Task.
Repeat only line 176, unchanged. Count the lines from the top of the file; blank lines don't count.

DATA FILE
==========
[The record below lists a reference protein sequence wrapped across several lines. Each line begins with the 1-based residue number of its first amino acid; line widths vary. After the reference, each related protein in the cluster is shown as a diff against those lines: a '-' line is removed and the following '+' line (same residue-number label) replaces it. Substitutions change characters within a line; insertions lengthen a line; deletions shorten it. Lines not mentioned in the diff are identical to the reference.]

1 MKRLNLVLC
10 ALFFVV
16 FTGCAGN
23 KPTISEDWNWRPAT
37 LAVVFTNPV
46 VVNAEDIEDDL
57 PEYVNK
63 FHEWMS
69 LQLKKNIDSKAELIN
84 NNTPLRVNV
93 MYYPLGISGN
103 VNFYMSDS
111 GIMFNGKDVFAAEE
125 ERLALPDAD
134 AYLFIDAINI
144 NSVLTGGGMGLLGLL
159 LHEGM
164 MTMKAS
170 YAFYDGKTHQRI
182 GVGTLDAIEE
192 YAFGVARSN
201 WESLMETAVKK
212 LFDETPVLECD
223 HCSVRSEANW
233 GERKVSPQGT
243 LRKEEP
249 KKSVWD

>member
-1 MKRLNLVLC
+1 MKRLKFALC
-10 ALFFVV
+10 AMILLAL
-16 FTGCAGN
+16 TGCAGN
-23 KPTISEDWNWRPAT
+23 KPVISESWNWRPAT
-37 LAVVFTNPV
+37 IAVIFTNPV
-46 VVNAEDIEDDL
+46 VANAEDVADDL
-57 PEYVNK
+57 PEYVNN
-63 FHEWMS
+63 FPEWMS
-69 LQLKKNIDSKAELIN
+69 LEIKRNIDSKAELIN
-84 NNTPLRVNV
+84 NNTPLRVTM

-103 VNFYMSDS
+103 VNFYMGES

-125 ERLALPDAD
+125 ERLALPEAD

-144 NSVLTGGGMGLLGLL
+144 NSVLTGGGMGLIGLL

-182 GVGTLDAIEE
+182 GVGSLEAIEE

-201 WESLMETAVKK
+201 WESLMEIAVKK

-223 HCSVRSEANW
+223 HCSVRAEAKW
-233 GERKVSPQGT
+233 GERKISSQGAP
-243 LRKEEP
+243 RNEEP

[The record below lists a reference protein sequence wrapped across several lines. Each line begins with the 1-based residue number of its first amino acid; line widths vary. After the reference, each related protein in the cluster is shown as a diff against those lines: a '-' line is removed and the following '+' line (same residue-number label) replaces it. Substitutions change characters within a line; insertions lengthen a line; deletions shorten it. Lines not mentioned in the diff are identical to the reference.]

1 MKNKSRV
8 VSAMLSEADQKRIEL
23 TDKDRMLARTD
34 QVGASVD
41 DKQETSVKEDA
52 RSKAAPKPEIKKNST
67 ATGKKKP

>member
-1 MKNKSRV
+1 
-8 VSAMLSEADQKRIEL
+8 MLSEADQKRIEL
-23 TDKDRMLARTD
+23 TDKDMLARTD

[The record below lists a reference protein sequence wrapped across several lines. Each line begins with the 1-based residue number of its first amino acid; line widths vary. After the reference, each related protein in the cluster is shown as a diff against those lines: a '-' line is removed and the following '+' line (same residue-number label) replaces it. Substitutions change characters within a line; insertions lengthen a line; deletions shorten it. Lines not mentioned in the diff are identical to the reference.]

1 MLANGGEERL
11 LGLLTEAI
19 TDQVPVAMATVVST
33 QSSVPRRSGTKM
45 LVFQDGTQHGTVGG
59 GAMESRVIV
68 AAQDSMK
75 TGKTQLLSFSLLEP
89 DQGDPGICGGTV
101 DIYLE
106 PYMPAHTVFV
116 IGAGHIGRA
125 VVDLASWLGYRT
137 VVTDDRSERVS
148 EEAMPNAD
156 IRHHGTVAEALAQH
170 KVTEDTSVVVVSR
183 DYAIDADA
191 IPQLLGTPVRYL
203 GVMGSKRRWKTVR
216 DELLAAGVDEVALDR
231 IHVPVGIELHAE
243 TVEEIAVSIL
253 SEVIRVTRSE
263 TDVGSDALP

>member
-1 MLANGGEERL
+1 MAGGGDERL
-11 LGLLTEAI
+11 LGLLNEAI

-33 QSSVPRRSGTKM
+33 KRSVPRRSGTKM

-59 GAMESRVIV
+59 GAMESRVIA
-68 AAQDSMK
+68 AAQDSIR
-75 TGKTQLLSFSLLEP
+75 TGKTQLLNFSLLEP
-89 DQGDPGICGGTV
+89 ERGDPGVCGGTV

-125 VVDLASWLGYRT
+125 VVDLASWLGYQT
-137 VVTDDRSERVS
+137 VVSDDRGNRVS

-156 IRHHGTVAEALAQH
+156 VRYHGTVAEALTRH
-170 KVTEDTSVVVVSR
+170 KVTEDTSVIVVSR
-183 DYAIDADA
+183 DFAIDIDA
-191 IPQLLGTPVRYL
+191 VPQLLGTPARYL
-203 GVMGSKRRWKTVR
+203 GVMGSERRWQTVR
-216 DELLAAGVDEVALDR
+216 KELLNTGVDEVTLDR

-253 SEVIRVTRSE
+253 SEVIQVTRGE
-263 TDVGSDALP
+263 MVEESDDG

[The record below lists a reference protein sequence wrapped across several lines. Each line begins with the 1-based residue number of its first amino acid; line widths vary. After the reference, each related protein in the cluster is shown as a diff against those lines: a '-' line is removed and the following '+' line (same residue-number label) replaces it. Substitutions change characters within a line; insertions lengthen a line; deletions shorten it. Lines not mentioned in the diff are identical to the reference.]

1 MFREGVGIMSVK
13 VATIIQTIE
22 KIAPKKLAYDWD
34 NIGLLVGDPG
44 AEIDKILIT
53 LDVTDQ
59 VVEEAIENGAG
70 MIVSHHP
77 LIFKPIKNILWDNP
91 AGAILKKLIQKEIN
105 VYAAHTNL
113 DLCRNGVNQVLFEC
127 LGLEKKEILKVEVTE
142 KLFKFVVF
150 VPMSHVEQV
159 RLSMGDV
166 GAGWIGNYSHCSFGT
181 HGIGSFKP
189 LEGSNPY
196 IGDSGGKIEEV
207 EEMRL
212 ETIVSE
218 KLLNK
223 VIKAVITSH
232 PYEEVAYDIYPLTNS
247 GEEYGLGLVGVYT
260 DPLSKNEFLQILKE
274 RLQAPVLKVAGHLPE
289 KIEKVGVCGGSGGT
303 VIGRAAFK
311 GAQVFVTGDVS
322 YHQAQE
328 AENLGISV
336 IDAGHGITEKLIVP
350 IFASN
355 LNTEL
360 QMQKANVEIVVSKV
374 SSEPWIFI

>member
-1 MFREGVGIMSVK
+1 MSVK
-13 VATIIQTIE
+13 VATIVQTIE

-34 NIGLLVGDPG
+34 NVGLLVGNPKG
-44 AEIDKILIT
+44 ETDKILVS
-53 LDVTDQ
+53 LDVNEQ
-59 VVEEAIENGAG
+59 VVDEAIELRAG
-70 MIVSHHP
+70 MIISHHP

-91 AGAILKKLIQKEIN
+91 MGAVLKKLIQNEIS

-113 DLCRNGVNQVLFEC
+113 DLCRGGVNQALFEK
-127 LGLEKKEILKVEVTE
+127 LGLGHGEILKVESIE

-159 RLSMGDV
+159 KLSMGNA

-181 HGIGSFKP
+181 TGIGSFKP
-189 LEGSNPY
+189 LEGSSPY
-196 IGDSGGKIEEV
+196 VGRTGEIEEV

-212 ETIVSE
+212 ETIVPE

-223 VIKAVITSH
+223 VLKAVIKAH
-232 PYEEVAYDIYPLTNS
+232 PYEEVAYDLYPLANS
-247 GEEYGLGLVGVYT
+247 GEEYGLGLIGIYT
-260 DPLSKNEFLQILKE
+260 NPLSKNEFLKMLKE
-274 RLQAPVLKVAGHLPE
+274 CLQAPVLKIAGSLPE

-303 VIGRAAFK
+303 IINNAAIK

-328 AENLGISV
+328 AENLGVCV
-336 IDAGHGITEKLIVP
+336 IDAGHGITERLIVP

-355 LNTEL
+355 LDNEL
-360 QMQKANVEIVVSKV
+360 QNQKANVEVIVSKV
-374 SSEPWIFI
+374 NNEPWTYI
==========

336 IDAGHGITEKLIVP